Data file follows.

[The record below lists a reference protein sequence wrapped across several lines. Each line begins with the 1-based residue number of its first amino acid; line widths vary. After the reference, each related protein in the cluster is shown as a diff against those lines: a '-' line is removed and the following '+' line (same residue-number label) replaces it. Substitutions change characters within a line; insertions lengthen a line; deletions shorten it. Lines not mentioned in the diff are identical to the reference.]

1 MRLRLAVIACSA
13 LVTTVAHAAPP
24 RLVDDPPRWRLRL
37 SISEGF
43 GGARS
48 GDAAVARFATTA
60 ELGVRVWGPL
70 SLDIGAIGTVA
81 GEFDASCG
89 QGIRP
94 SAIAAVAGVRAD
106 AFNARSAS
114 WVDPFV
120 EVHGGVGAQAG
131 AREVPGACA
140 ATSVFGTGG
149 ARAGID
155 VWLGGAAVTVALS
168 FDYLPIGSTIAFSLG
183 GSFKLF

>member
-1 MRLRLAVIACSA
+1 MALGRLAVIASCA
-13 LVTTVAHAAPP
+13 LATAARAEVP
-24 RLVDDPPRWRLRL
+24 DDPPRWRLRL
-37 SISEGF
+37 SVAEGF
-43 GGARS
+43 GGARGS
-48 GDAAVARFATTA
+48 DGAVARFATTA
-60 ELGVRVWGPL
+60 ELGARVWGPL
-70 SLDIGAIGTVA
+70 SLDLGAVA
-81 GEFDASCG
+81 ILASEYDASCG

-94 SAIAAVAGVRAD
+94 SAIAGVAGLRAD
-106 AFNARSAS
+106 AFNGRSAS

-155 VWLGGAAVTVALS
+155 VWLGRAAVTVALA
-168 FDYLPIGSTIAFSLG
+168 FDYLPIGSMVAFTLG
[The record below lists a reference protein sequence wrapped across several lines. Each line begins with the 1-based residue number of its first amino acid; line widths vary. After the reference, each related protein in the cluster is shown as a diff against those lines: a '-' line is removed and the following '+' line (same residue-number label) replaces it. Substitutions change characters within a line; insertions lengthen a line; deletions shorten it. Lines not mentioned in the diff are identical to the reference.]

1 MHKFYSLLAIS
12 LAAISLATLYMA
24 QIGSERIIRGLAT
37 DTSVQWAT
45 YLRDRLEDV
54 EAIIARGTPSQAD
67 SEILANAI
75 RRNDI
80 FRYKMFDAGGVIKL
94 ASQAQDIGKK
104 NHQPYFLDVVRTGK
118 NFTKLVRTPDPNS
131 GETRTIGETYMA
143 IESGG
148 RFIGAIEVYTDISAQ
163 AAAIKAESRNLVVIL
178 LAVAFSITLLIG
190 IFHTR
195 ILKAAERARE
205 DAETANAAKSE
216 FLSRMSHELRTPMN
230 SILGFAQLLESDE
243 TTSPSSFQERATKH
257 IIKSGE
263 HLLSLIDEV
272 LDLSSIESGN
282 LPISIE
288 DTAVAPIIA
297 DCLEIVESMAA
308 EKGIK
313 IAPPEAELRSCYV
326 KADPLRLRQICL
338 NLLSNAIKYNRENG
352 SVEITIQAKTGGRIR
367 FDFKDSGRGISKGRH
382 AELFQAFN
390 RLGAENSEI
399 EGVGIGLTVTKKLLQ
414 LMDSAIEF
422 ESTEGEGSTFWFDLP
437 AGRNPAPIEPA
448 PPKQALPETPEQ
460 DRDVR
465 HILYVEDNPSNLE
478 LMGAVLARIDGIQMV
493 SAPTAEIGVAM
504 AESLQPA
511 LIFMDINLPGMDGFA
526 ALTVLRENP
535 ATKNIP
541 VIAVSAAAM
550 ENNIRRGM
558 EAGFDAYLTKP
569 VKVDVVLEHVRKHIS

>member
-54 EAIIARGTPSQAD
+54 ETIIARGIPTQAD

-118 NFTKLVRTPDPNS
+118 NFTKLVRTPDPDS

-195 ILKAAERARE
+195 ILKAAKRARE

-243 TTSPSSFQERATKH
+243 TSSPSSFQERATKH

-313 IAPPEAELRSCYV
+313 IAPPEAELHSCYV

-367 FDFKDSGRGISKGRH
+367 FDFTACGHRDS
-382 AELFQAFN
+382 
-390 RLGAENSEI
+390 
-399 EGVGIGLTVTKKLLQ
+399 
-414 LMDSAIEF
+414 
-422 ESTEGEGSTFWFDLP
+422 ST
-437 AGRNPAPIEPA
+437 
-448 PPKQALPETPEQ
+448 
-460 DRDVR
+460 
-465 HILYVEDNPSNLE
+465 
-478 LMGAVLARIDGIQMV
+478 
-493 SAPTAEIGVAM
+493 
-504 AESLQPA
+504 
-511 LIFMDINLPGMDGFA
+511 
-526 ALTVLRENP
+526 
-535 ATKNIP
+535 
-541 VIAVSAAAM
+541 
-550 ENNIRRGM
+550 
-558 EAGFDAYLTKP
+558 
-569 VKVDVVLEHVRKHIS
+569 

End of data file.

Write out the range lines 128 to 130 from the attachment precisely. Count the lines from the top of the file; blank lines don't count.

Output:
+437 
-448 PPKQALPETPEQ
+448 